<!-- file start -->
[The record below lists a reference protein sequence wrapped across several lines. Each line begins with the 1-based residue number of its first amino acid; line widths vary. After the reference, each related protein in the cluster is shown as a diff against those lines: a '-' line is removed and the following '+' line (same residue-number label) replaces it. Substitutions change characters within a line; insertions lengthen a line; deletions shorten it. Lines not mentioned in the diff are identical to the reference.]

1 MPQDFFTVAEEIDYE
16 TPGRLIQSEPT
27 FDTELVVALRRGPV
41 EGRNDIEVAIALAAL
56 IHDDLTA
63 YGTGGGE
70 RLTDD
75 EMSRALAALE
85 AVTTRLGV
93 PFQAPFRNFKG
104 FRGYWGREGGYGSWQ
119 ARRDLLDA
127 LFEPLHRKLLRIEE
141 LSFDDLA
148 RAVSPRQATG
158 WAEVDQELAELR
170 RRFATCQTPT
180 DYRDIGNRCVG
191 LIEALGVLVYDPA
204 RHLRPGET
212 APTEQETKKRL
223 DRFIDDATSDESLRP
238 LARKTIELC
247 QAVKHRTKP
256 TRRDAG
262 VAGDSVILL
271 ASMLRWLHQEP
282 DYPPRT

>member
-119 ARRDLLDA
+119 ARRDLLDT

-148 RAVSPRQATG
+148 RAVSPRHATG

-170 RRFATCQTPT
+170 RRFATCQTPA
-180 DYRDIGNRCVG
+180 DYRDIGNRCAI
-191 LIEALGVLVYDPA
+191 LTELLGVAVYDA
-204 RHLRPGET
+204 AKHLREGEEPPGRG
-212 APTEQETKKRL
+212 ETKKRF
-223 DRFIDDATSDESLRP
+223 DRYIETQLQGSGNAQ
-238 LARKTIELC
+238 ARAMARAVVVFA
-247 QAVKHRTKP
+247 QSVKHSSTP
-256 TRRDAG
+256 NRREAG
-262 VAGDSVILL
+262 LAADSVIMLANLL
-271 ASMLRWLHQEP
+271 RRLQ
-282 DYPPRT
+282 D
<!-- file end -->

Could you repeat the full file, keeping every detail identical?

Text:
[The record below lists a reference protein sequence wrapped across several lines. Each line begins with the 1-based residue number of its first amino acid; line widths vary. After the reference, each related protein in the cluster is shown as a diff against those lines: a '-' line is removed and the following '+' line (same residue-number label) replaces it. Substitutions change characters within a line; insertions lengthen a line; deletions shorten it. Lines not mentioned in the diff are identical to the reference.]

1 MPQDFFTVAEEIDYE
16 TPGRLIQSEPT
27 FDTELVVALRRGPV
41 EGRNDIEVAIALAAL
56 IHDDLTA
63 YGTGGGE
70 RLTDD
75 EMSRALAALE
85 AVTTRLGV
93 PFQAPFRNFKG
104 FRGYWGREGGYGSWQ
119 ARRDLLDA
127 LFEPLHRKLLRIEE
141 LSFDDLA
148 RAVSPRQATG
158 WAEVDQELAELR
170 RRFATCQTPT
180 DYRDIGNRCVG
191 LIEALGVLVYDPA
204 RHLRPGET
212 APTEQETKKRL
223 DRFIDDATSDESLRP
238 LARKTIELC
247 QAVKHRTKP
256 TRRDAG
262 VAGDSVILL
271 ASMLRWLHQEP
282 DYPPRT

>member
-119 ARRDLLDA
+119 ARRDLLDT

-148 RAVSPRQATG
+148 RAVSPRHATG

-170 RRFATCQTPT
+170 RRFATCQTPA
-180 DYRDIGNRCVG
+180 DYRDIGNRCAI
-191 LIEALGVLVYDPA
+191 LTELLGVAVYDA
-204 RHLRPGET
+204 AKHLREGEEPPGRG
-212 APTEQETKKRL
+212 ETKKRF
-223 DRFIDDATSDESLRP
+223 DRYIETQLQGSGNAQ
-238 LARKTIELC
+238 ARAMARAVVVFA
-247 QAVKHRTKP
+247 QSVKHSSTP
-256 TRRDAG
+256 NRREAG
-262 VAGDSVILL
+262 LAADSVIMLANLL
-271 ASMLRWLHQEP
+271 RRLQ
-282 DYPPRT
+282 D